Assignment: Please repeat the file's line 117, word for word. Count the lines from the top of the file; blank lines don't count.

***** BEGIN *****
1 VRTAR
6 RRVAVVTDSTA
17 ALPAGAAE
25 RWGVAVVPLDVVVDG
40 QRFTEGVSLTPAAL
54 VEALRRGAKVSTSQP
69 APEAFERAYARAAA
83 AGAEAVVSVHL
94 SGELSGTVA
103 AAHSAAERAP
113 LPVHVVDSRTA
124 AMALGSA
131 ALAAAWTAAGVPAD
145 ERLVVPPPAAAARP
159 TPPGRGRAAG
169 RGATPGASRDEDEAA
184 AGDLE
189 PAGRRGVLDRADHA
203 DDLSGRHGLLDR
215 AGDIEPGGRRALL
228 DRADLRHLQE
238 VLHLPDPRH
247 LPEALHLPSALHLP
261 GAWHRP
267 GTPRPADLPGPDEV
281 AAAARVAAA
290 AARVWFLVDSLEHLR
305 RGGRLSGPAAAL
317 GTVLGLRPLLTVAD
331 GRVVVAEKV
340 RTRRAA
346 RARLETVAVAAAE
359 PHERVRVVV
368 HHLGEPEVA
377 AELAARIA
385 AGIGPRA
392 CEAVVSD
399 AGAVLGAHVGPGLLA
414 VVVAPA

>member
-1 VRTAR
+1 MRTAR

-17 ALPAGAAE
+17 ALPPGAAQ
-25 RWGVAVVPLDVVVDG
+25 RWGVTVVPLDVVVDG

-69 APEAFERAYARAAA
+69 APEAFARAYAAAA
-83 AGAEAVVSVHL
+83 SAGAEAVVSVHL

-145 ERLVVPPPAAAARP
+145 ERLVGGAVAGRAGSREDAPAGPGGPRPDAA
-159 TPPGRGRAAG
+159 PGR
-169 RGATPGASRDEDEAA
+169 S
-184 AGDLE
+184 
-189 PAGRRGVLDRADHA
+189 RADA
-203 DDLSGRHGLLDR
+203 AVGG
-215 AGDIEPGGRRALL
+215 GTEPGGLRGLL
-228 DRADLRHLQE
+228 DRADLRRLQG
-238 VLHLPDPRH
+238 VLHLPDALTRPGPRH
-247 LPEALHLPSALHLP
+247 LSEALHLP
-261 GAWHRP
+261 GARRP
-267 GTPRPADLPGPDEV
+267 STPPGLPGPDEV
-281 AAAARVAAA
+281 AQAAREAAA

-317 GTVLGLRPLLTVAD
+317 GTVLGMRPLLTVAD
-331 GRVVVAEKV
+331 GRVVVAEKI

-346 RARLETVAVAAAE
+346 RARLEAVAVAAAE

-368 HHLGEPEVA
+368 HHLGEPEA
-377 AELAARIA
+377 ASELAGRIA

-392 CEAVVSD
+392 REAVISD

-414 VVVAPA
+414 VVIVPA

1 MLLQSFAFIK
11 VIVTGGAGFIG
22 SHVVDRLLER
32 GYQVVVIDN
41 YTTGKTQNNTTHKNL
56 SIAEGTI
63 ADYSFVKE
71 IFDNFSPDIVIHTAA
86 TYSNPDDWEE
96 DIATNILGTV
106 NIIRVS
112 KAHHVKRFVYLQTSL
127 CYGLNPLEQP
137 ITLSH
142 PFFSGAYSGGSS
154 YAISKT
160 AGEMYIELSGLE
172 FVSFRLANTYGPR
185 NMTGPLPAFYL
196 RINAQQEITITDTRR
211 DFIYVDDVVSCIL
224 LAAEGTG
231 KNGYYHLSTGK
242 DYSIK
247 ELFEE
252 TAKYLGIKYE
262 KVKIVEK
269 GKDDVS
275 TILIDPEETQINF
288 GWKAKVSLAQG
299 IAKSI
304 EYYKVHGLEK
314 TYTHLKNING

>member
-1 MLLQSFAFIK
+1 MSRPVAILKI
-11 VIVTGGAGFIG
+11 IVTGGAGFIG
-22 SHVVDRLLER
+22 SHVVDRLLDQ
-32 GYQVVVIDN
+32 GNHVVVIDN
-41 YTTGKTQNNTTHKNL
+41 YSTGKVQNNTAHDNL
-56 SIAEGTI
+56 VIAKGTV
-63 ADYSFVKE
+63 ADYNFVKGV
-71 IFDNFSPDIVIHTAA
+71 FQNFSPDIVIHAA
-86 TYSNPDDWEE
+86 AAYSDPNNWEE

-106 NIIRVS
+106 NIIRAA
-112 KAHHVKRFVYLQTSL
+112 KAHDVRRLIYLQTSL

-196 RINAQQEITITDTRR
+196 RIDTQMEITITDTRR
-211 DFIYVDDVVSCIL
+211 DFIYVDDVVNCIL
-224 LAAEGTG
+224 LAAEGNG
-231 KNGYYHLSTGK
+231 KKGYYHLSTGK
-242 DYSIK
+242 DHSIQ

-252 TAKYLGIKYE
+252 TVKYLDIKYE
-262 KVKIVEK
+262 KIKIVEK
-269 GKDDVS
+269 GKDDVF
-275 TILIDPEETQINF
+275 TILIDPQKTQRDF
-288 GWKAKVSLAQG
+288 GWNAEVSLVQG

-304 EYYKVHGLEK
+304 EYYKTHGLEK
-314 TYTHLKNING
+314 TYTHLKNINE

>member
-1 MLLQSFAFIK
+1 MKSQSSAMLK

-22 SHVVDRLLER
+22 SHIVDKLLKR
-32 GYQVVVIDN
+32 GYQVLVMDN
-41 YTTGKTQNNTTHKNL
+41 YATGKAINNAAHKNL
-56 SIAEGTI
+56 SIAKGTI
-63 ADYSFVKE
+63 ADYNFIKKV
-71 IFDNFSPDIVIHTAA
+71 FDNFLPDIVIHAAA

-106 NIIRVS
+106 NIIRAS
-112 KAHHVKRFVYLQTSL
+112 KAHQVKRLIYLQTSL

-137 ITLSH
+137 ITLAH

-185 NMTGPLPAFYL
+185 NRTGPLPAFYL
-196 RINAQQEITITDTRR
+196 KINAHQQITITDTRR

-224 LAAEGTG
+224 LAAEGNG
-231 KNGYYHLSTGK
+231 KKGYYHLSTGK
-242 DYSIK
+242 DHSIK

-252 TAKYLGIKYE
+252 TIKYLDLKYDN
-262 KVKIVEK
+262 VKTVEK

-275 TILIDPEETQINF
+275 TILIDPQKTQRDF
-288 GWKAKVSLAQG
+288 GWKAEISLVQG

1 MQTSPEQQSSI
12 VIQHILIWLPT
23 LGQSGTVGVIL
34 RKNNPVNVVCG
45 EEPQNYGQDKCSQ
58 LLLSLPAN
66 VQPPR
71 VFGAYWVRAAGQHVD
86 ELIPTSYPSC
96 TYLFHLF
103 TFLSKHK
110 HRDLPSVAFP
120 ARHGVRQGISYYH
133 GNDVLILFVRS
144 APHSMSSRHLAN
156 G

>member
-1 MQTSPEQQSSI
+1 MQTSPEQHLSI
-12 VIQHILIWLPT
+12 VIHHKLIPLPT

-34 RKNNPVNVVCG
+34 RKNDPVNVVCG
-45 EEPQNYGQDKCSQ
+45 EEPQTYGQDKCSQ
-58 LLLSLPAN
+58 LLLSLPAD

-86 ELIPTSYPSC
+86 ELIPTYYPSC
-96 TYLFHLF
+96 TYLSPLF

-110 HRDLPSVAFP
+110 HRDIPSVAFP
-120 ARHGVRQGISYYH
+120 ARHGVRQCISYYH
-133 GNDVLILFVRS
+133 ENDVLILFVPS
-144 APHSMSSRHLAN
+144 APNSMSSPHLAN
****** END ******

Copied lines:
262 KVKIVEK